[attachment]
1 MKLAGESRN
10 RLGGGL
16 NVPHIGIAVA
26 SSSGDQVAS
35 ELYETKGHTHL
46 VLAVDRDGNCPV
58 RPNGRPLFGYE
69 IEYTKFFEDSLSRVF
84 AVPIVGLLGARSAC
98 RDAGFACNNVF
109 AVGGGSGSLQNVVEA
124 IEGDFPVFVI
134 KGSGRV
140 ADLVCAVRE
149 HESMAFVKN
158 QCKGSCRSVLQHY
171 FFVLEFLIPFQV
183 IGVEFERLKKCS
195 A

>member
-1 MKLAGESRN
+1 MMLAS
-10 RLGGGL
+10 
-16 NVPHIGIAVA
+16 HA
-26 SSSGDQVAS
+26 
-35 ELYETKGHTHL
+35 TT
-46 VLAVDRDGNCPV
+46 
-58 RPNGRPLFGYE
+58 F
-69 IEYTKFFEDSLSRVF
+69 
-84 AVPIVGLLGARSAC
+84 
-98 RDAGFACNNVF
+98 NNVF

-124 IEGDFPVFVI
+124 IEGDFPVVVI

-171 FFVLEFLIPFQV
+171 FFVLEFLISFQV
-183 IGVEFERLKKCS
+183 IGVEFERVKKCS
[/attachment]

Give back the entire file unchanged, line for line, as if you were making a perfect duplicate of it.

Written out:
1 MKLAGESRN
10 RLGGGL
16 NVPHIGIAVA
26 SSSGDQVAS
35 ELYETKGHTHL
46 VLAVDRDGNCPV
58 RPNGRPLFGYE
69 IEYTKFFEDSLSRVF
84 AVPIVGLLGARSAC
98 RDAGFACNNVF
109 AVGGGSGSLQNVVEA
124 IEGDFPVFVI
134 KGSGRV
140 ADLVCAVRE
149 HESMAFVKN
158 QCKGSCRSVLQHY
171 FFVLEFLIPFQV
183 IGVEFERLKKCS
195 A

>member
-1 MKLAGESRN
+1 MMLAS
-10 RLGGGL
+10 
-16 NVPHIGIAVA
+16 HA
-26 SSSGDQVAS
+26 
-35 ELYETKGHTHL
+35 TT
-46 VLAVDRDGNCPV
+46 
-58 RPNGRPLFGYE
+58 F
-69 IEYTKFFEDSLSRVF
+69 
-84 AVPIVGLLGARSAC
+84 
-98 RDAGFACNNVF
+98 NNVF

-124 IEGDFPVFVI
+124 IEGDFPVVVI

-171 FFVLEFLIPFQV
+171 FFVLEFLISFQV
-183 IGVEFERLKKCS
+183 IGVEFERVKKCS